By Taranjit Kaur | INTERVIEW | MALAYSIA |
“I have always wanted to challenge myself,” says the young man who recently hit a new standing jump record for Malaysia.
In a recent attempt, Harinder Singh Sekhon stood jumped 55 inches (140 cm), beating the previous national record of 50 inches (127 cm). The standing high jump is performed in the same way as high jump, with the difference being that the athlete has no run-up and must stand still and jump with both feet together.
Awards, accolades and recognition are usually sought after by many. The exhilaration that comes with it is surely liberating – at least in most instances. Breaking a record, now that’s a different league all together.
In the case of Harinder, there is more to him actually. He is also part of the Malaysian Cricket Squad, and a Mathematics teacher! The latter came as a surprise: an avid sportsman with a knack for numbers. What an interesting combination!
Harinder’s success has attracted national interest, no doubt it’s worthy of every commendation. Taking a step back, how does one achieve such excellence, that too at a relatively young age and how easy was this journey?
Here, Harinder shares a glimpse on his perspective of success, one that on many fronts is credited to PERSISTENT hard work. We asked him some question.
1. You are a an avid sportsman with commendable achievements under your belt already. How does this accolade matter?
This is the first of its kind for me, and quite honestly, I rate this achievement as the most precious, in fact, the best one in my life – thus far. My dream has always been to challenge myself in an individual sport and more importantly, to stock take my abilities. I wanted to see how far i could go and see how far i’d be able to go with it to break a national record is very special to me. I sure am grateful for such an opportunity coming my way.
2. What do you view to be the pursuit of success and why? How easy was the journey? Have you just been lucky by chance?
For me, success is continuous – its about doing better each time. And to do this, setting goals/targets is important. My secret is having set small goals/targets a long the way to the main goal/target. I dared to dream, and did something about it – so clearly action matters. Frankly, I enjoy what I do and most of all I believe in myself. Easy or hard is quite subjective in itself. I have been training diligently, pushing myself everyday to be able to prepare myself. On some days, it can be daunting to even get started with training, and that’s when being cautious of the goal/target set is important. Consistency is key.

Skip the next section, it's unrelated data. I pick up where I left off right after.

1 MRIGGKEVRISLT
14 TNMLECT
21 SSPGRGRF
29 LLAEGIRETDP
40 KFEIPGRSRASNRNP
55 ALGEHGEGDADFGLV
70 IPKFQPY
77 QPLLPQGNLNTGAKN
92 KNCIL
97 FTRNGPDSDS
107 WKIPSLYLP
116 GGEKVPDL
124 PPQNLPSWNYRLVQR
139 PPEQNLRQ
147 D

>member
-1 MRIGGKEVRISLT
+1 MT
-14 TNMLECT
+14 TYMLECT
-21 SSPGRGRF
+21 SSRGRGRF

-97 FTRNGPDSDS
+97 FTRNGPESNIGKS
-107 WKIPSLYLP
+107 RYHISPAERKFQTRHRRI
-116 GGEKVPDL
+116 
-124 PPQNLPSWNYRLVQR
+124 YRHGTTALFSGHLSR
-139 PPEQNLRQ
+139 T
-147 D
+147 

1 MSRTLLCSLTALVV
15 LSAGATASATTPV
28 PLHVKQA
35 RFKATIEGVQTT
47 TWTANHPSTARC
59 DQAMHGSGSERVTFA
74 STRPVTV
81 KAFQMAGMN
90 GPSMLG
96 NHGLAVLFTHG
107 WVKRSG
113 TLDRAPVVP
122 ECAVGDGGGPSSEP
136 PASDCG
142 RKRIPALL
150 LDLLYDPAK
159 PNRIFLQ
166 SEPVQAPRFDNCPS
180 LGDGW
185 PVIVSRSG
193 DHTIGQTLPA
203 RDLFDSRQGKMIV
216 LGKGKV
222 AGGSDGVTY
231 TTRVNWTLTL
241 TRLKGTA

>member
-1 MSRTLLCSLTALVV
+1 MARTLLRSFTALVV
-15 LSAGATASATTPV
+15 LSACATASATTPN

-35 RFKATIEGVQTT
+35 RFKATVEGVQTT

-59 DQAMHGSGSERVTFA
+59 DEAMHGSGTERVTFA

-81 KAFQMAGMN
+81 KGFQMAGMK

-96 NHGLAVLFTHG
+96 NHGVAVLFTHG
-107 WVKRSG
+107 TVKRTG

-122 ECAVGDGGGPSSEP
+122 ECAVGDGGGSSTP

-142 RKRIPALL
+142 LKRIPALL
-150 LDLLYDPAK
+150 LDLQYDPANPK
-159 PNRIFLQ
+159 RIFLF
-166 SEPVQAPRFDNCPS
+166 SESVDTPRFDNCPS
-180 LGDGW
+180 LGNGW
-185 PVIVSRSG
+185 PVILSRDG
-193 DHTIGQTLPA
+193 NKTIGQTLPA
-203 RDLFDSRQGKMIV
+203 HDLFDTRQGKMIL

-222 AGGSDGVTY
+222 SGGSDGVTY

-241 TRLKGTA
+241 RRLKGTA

I wish I was lucky by chance, the reality is that this achievement took lots of hard work and sacrifice. And I choose to leverage on the stress as a booster.
When i kicked off on this journey, all i had was the determination to keep going forward. I didn’t know what the outcome was going to be, but i focused instead on what was within my control and that being – my behaviour, attitude and mindset.
3. What are the 3 critical components of your success?
In no particular order – dedication, self-belief & sacrifice. These to me were my ingredients of success.
On many accounts, I have had to make difficult decisions – but what guided me was the desire to make a difference.l
4. Share your challenges? And what have been some of your most memorable turning points?
There are only so many hours in a day and juggling between being a math teacher, fitness enthusiast as well as playing cricket has been a challenge – though, a doable experience.
Playing cricket for the national team at the age of 24 was a huge turning point for me. It was quite the struggle, it was then that i realised what self belief really is and what it takes to be playing sport at a higher level. Having a commendable A-grade season playing cricket in Australia (2019) for the Southern Suburbs in Queensland was when I truly understood the need for hard work is constant, for every game played!
Going through a major shoulder injury in 2020 was quite an experience too. It’s something thats never happened to me before and getting back into the momentum took a little extra effort after 6-8 months of managing it and playing through the pain. In actual fact, I have been practicing for the jump for some four months now.
5. What would be your advise to fellow youth?
Substance misuse such as alcohol abuse can have far reaching consequences. I see it almost everywhere and its saddening because in can sometimes derail one from unlocking their truest potential, and the eventual progress. I urge that the long term effects of alcohol abuse are weighed in, especially the impact it can have not only on an individual, but also their families/loved ones. My plea is -make your mental and physical wellbeing a priority.
I run a fitness program every Saturday and Sunday for free and would be happy if the youth would get in touch and join me.
We can make this world a better place for generations to come, and we must because we are the future.
In concluding, achieving success can take time, hardly ever overnight. It reminds me of the whole baby steps motion. Success is subjective, and its definition typically varies from one person to another. Regardless, it takes investment – in the form of commitment. Not doing anything is also doing something! The question is – what value does it bring? Any effort to improve is an achievement, so, break a leg!
About myself, I’m Taran who believes that limits are barriers created by the mind!
(Taranjit Kaur is a Kuala Lumpur based executive who gets involved in Sikh activities. She is a regular contributor to Asia Samachar)
“Don’t be afraid to push boundaries,” says powerlifter Karenjeet Kaur (Asia Samachar, 16 March 2021)
The next one will be a boy! (Asia Samachar, 9 Nov 2017)